COVID-19 is a highly transmissible respiratory illness that has rapidly spread all over the world causing more than 115 million of cases and 2.5 million of deaths . Most epidemiological projections estimate that the SARS-CoV-2 virus causing the infection will circulate in the next few years and raise enormous economic and social issues . COVID-19 has a dramatical impact on the health care systems and patient management, and is delaying or stopping breath research activities due to the risks of infection for the operators following contact with patients, potentially infected samples or contaminated equipment . In this scenario, we investigated whether virus inactivation procedures, based on a thermal treatment (60 °C for 1 hour) or storage of tubes at room temperature for 72 hours, could be used to implement the routine breath analysis workflow allowing to carry on this activity with an optimal level of safety during the pandemic . Tests were carried out using dry and humid gaseous samples containing about 100 representative chemicals found in exhaled breath and ambient air . Samples were collected into commercially available sorbent tubes, i.e . Tenax GR and a combination of Tenax TA, Carbograph 1TD and Carboxen 1003 . Our results showed that all compounds were stable at room temperature up to 72 hours, whereas sample humidity was the key-factor affecting the stability of the compounds upon thermal treatment . Tenax GR-based sorbent tubes were less impacted by the thermal treatment, showing variations in the range 20-30% for most target analytes . A significant loss of aldehydes and sulphur compounds was observed using carbon molecular sieve-based tubes . In this case, a dry purge step before inactivation at 60 ° C significantly reduced the loss of the target analytes, whose variations were comparable to the method variability . Finally, a breath analysis workflow including a SARS-CoV-2 inactivation treatment is proposed.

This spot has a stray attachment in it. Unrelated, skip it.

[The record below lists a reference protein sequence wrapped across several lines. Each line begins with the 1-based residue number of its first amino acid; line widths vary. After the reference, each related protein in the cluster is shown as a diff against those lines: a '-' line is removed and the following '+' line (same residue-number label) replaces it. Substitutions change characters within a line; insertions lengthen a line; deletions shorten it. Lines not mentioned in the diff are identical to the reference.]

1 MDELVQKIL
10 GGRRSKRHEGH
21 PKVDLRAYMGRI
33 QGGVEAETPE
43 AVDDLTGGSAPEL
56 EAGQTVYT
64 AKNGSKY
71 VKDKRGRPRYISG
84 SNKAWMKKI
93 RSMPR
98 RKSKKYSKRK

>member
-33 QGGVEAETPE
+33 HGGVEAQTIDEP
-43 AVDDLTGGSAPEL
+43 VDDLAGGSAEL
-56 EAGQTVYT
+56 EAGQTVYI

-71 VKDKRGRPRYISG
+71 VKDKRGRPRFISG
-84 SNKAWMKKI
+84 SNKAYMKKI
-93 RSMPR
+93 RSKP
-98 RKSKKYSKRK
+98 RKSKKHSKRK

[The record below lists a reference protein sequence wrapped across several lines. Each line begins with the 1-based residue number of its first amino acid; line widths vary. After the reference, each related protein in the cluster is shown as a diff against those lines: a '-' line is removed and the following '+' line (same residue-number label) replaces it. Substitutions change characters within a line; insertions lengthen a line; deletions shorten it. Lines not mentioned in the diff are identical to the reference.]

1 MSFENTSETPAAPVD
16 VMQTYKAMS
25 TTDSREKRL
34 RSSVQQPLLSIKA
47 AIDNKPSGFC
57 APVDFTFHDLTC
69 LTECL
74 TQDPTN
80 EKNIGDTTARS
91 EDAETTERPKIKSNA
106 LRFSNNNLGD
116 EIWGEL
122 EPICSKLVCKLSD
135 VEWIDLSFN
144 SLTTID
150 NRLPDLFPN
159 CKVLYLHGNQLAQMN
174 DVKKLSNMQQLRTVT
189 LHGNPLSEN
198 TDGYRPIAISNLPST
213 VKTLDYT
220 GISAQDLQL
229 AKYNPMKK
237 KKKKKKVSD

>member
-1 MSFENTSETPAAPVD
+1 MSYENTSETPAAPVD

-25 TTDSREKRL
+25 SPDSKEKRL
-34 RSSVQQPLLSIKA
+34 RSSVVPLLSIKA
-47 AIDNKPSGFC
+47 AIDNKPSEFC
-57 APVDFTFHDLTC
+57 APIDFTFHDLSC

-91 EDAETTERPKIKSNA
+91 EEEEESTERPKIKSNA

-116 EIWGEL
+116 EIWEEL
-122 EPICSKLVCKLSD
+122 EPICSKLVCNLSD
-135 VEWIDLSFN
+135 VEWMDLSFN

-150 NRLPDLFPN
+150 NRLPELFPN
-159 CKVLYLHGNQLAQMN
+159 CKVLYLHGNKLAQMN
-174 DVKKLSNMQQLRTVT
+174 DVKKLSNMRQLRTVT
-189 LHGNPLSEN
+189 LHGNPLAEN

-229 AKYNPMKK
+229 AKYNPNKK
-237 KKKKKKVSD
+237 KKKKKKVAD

Index: GC-MS, SARS-CoV-2, VOCs, breath analysis, thermal inactivation